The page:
Lizzie Armitstead will relish the pressure of being the British champion at the Friends Life Women's Tour, which race director Mick Bennett hopes will become the biggest event in the sport within three years.
The 25-year-old from Otley is the star home name in the field which is without Joanna Rowsell, who has withdrawn due to illness, while Laura Trott will start for Wiggle Honda in Oundle on Wednesday despite suffering from laryngitis.
Armitstead won the British title - and with it the white jersey with red and blue bands for the following year - in Glasgow last June and claimed Britain's first medal of London 2012.
She finished with Olympic silver behind Holland's Marianne Vos, the most complete and dominant rider in cycling, men's or women's, and a rival for this week's race, which concludes in Bury St Edmunds on Sunday.
"For me pressure is always a good thing. I'm in good shape," she said.
"It's an honour to be British champion in Europe because people recognise you for something, even though the stripes confuse people a little bit. They often think I'm Dutch.
"It will be a really proud moment for me to wear the stripes in this race."
It was a thrilling Olympic race almost two years' ago when Armitstead was pipped on The Mall by Vos in torrential rain which encouraged Bennett and Sweetspot, the race organisers, to embark upon the Women's Tour.
Bennett said: "It is our ambition that in three years we make this the biggest and best women's tour in the world.
"What inspired us to want to organise this was watching the women's Olympic road race, which was eons better than the men's Olympic road race, which we all felt was quite boring.
"It was the excitement of these women in pretty dreadful conditions and how exciting they made women's road racing and we thought 'my goodness' and we thought we had to take this and turn it into something special."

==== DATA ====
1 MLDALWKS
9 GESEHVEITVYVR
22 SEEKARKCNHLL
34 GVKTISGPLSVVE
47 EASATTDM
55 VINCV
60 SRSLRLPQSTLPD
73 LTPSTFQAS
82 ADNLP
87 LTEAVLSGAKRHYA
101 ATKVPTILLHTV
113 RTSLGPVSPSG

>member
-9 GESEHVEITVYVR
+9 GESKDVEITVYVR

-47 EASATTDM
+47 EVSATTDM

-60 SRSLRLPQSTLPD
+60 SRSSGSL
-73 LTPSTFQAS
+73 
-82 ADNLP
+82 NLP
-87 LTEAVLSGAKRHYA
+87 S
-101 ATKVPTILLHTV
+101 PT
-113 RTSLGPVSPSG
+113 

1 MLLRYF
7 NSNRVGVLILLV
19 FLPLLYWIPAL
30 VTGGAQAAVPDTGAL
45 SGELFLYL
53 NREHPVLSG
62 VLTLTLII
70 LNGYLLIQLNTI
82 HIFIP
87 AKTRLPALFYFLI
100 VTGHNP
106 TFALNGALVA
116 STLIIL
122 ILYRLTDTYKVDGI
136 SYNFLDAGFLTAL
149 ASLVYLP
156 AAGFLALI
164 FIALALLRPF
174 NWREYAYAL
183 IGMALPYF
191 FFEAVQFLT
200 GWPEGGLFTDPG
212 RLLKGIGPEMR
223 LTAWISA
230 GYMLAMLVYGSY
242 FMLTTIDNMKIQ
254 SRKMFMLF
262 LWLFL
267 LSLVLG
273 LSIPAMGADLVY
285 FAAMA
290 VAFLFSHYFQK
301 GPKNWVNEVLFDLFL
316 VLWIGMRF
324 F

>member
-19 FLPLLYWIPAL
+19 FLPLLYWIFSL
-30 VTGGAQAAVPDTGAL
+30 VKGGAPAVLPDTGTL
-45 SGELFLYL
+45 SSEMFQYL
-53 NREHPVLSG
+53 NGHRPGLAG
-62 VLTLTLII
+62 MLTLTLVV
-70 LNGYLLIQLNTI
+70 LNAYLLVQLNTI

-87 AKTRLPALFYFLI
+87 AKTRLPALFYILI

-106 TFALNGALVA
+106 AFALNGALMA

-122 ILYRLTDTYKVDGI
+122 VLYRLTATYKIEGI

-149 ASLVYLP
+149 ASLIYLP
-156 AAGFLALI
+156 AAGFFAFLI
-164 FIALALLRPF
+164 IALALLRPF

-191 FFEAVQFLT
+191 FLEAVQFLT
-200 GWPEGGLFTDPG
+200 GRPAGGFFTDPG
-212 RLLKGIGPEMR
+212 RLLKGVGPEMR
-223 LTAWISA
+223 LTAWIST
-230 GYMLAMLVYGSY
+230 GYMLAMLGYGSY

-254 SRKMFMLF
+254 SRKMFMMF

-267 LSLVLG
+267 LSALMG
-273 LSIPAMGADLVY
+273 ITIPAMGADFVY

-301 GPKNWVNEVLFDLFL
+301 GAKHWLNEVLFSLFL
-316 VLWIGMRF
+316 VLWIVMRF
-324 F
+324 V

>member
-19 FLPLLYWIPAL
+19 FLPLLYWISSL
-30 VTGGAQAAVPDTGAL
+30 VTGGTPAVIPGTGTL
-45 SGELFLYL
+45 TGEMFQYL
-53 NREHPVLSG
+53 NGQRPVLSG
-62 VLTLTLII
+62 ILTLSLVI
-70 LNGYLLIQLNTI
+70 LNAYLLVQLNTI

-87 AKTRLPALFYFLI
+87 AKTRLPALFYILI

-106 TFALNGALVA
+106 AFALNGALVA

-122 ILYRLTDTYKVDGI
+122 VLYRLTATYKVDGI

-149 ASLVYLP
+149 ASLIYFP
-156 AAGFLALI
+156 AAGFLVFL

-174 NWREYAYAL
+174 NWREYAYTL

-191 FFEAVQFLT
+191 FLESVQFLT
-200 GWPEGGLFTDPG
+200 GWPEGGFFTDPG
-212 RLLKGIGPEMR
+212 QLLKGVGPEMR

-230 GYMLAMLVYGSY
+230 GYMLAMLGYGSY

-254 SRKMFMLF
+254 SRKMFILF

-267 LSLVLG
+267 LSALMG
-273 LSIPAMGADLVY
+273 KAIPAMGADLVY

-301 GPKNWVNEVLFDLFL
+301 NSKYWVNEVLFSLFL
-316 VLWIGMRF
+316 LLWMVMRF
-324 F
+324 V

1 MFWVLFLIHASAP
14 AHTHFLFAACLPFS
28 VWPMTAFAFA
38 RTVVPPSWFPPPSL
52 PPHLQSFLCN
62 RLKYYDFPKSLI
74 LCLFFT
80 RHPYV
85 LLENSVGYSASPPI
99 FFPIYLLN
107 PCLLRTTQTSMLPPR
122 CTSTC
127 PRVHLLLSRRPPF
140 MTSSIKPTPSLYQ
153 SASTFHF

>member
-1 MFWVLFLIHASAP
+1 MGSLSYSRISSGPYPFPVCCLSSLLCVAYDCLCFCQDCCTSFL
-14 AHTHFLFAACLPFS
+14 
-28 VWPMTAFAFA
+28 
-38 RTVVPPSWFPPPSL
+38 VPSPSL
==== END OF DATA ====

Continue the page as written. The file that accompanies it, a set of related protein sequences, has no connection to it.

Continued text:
The plan is to move the event around the country, with Armitstead lauding the claims of her native Yorkshire, which this summer hosts the Tour de France Grand Depart.
Armitstead, with tongue in cheek, said: "I've heard the police in Yorkshire aren't so friendly.
"It's some of my team-mates' first time in England. It's nice to show them the countryside and everything, but obviously it's nothing compared to Yorkshire."
Armitstead races for the Dutch Boels-Dolmans team - in a six-rider line-up which also includes Trott's sister Emma - believing that will be an advantage in a race where the wind could have an impact.
She said: "The wind will be a key factor and I'm in one of the strongest teams to use that to our advantage, because the Dutch are notorious for riding in the wind.
"In Europe we're used to nice smooth roads and in the UK it's feeling a little like you've got two punctures. Hopefully those roads will be heavy enough to make it hard."
Laura Trott's role is likely to be a team one, working for Giorgia Bronzini and Linda Villumsen.
Race organisers will hope the double Olympic champion will be involved until at least Saturday's start in her hometown of Cheshunt, where she is scheduled to open the sports centre bearing her name and ride out ahead of the peloton alongside her elder sister.
Whether Laura Trott completes the race or not, Vos' presence ensures a sprinkling of stardust.
Vos, a multiple world and Olympic champion across a range of formats, said: "When I heard about the Women's Tour of course I wanted to participate. It's big.
"This year, 2014, I feel we're getting a change. Women's cycling gets more and more attention with La Course (in Paris on the final day of the Tour de France) and this race.
"After London I still have good memories of that race, with big crowds and all the people were so enthusiastic about cycling.